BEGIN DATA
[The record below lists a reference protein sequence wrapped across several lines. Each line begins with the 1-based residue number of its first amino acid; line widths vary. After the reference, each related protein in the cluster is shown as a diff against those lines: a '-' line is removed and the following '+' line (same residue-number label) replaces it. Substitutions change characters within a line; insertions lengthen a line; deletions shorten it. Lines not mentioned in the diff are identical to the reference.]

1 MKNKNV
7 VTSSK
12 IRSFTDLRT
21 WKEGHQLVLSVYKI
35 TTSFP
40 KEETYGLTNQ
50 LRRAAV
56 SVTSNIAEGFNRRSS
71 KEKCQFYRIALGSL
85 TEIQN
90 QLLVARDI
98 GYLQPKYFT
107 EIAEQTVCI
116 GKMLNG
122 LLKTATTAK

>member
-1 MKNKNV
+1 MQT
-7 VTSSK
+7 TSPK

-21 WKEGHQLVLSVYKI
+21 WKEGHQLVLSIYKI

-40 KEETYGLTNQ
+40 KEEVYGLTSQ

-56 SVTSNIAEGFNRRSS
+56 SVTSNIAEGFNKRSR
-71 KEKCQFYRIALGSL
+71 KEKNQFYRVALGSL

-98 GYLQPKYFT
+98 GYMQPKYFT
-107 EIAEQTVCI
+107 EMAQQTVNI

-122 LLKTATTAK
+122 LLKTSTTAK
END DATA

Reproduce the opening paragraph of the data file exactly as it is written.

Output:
[The record below lists a reference protein sequence wrapped across several lines. Each line begins with the 1-based residue number of its first amino acid; line widths vary. After the reference, each related protein in the cluster is shown as a diff against those lines: a '-' line is removed and the following '+' line (same residue-number label) replaces it. Substitutions change characters within a line; insertions lengthen a line; deletions shorten it. Lines not mentioned in the diff are identical to the reference.]